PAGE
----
Here's another story that I found that I can find here anywhere:
Next Mini may get a flexible platform
Minivan, roadster could be built on new architecture
OXFORD, England -- Now into its fourth year, the new Mini has far exceeded BMW's expectations and strained capacity at BMW's factory here to meet demand.
Anton Heiss, managing director of BMW Oxford, says a decision will probably be made next year on how to expand production beyond the estimated 180,000 units that will be built this year. The plant was designed for about 125,000 units annually.
"If you look at the successor to the current Mini, we have to look at capacity," says Heiss, managing director of BMW Manufacturing Ltd. "We have to investigate very seriously what we want for the future of the Mini."
BMW will not expand beyond the current coupe and cabriolet versions of the Mini during the current generation, Heiss says. For the next generation, BMW is working on a flexible platform that could accommodate more variants, possibly including a station wagon, minivan and a two-seat roadster.
Heiss predicts 20 percent of current-generation volume will be the cabriolet, which has just been introduced in Europe.
Paint shop obstacle
The Mini's lifecycle will be six or seven years. The car was launched in 2001 after BMW moved the assembly line to Oxford from Longbridge, which was intended as the manufacturing site before BMW sold Rover Group.
The paint shop at Oxford is the biggest obstacle to increasing speed of production. Unlike the paint shops at BMW factories in Munich and Regensburg, Germany, the Oxford paint shop has only one line.
Oxford is producing 30-35 cars per hour, compared with 50 at both Munich and Regensburg.
BMW has spent E1.2 million to increase capacity of the paint shop at Oxford. The reason for that expansion was because of unexpectedly high demand for the Cooper versions of the Mini, which have a "contrast roof" painted a different color than the body and require two passes through the paint shop. The Cooper outsells the Mini One at a rate of about three to one.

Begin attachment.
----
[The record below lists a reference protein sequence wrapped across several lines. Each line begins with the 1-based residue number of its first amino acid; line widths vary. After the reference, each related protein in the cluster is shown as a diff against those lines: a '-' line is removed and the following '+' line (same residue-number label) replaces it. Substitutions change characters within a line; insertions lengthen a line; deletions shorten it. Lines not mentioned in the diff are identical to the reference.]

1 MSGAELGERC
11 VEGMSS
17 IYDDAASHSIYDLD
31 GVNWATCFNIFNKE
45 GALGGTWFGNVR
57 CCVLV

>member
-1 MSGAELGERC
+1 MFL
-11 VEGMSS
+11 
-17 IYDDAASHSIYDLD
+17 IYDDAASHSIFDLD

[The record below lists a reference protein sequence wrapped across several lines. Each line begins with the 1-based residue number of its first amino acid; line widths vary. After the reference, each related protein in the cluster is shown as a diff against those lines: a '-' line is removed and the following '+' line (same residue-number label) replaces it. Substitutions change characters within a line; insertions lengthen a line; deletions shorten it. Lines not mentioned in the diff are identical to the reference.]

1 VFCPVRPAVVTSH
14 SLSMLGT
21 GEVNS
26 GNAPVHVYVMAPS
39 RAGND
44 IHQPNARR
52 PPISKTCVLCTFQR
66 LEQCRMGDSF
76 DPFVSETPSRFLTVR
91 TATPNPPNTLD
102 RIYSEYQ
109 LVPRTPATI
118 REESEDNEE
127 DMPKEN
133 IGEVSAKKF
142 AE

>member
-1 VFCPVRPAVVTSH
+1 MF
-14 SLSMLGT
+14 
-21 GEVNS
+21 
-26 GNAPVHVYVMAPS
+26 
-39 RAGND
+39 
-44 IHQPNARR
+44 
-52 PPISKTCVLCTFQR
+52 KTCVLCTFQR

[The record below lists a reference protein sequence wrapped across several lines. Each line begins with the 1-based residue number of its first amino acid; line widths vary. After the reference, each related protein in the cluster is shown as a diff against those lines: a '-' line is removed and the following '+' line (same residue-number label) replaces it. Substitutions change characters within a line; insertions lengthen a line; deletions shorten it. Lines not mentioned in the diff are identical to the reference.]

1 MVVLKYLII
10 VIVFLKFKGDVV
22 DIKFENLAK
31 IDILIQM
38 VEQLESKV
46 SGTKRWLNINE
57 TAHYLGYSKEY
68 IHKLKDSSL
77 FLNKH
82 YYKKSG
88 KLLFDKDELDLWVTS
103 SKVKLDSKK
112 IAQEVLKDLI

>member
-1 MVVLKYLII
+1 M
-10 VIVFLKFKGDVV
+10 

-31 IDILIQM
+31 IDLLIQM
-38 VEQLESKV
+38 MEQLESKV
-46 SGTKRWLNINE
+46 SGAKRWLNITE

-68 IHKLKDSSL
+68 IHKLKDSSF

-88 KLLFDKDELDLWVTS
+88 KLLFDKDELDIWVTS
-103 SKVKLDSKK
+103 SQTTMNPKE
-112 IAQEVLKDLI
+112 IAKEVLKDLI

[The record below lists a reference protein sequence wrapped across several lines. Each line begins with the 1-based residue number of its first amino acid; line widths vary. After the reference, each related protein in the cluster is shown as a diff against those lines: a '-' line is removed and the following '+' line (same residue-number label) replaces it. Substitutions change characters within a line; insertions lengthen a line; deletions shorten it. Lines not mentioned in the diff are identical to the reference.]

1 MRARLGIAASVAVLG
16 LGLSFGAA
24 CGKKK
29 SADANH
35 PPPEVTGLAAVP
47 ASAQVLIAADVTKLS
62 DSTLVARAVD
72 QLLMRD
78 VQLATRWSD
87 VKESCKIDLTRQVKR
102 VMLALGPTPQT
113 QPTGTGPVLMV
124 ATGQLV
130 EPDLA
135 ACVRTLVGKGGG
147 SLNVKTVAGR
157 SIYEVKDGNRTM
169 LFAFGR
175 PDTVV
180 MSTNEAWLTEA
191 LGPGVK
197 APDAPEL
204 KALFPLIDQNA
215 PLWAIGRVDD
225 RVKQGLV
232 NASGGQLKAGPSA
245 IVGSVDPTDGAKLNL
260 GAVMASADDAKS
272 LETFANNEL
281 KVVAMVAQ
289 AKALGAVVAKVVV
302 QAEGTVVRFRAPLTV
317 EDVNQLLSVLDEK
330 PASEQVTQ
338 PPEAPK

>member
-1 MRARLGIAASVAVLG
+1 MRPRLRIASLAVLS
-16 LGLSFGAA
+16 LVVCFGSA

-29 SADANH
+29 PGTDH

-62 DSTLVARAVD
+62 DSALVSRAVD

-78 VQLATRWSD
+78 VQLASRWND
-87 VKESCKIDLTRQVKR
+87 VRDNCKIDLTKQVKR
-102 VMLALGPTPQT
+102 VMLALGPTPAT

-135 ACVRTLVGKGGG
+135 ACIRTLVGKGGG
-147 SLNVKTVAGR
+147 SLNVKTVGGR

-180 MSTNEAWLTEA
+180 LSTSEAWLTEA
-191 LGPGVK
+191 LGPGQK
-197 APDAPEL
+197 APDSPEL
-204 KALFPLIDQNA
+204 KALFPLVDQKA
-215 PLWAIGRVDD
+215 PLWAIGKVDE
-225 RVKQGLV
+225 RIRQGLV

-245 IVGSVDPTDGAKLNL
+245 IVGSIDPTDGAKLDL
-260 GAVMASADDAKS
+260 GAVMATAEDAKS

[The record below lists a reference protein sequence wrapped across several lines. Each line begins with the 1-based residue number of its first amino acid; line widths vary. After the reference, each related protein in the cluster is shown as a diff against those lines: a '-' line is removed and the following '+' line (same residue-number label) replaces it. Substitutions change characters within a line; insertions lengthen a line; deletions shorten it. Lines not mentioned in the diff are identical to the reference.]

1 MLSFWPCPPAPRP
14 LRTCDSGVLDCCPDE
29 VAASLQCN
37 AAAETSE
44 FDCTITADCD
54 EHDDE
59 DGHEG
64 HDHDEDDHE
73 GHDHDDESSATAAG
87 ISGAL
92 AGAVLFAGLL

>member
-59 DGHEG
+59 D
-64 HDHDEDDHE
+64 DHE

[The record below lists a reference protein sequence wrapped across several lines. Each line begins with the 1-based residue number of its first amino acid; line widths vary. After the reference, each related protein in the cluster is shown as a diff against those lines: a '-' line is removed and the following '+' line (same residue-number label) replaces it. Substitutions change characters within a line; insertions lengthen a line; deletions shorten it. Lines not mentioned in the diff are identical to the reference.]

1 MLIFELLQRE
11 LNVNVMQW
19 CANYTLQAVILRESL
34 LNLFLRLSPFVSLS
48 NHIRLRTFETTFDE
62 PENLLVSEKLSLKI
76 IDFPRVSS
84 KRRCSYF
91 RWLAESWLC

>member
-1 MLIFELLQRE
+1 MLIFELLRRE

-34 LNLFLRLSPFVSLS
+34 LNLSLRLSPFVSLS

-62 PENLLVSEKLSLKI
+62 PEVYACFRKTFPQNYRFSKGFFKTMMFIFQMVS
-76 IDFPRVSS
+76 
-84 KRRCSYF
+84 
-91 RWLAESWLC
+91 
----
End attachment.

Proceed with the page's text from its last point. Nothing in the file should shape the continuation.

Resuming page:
"Increasing capacity for the paint shop is not so cheap," says Heiss. "We have to investigate very seriously what we want for the future of Mini."
Mini US sales to pass UK
One of the main reasons the Mini has been so successful is its surprise reception in the US market, where it is one of the smallest cars on sale.
"At the beginning, we thought this was just a European car," says Heiss. But the US is already the second largest Mini market and will soon surpass the UK.
BMW expects the Mini to follow the pattern of many cars, declining in sales as its cycle nears an end.
But volumes could increase with the additional body styles BMW envisions for the next generation.
"Adding those in we could be talking about a quarter million units," says Nigel Griffiths, auto analyst for Global Insight.
"If you do a very different body style on the hybrid version, you would need bigger volume on that to amortize the investment. You would need 250,000-300,000 units."
The Mini continues to perform well in the marketplace.
"Right now they're getting good money on the options," says Griffiths. "The prices are solid. The residual values are rock solid, and they're getting good option content on it."
In the UK, the leading Mini market, the average customer spends about £2000 (E3,000) on options. The chances are one in 50,000 that two Minis are identical.